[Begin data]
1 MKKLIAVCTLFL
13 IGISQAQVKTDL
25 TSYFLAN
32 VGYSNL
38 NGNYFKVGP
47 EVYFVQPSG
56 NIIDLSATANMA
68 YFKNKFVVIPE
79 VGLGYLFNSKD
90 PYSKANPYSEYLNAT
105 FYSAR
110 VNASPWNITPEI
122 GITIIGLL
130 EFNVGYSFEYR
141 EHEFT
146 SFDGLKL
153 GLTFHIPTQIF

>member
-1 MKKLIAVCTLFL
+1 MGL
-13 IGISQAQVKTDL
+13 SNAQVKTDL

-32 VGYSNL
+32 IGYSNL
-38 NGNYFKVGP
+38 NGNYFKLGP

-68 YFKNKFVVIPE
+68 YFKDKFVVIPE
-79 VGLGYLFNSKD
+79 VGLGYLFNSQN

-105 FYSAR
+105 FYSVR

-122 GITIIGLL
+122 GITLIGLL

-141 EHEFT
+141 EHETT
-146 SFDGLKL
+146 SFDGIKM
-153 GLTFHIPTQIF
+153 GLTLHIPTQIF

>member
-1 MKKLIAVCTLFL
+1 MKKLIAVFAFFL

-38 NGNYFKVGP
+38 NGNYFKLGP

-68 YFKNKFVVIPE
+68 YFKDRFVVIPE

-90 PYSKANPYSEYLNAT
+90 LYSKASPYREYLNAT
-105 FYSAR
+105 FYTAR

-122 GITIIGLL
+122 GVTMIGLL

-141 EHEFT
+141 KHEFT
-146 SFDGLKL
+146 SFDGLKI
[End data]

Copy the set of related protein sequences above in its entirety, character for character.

1 MKKLIAVCTLFL
13 IGISQAQVKTDL
25 TSYFLAN
32 VGYSNL
38 NGNYFKVGP
47 EVYFVQPSG
56 NIIDLSATANMA
68 YFKNKFVVIPE
79 VGLGYLFNSKD
90 PYSKANPYSEYLNAT
105 FYSAR
110 VNASPWNITPEI
122 GITIIGLL
130 EFNVGYSFEYR
141 EHEFT
146 SFDGLKL
153 GLTFHIPTQIF

>member
-1 MKKLIAVCTLFL
+1 MGL
-13 IGISQAQVKTDL
+13 SNAQVKTDL

-32 VGYSNL
+32 IGYSNL
-38 NGNYFKVGP
+38 NGNYFKLGP

-68 YFKNKFVVIPE
+68 YFKDKFVVIPE
-79 VGLGYLFNSKD
+79 VGLGYLFNSQN

-105 FYSAR
+105 FYSVR

-122 GITIIGLL
+122 GITLIGLL

-141 EHEFT
+141 EHETT
-146 SFDGLKL
+146 SFDGIKM
-153 GLTFHIPTQIF
+153 GLTLHIPTQIF

>member
-1 MKKLIAVCTLFL
+1 MKKLIAVFAFFL

-38 NGNYFKVGP
+38 NGNYFKLGP

-68 YFKNKFVVIPE
+68 YFKDRFVVIPE

-90 PYSKANPYSEYLNAT
+90 LYSKASPYREYLNAT
-105 FYSAR
+105 FYTAR

-122 GITIIGLL
+122 GVTMIGLL

-141 EHEFT
+141 KHEFT
-146 SFDGLKL
+146 SFDGLKI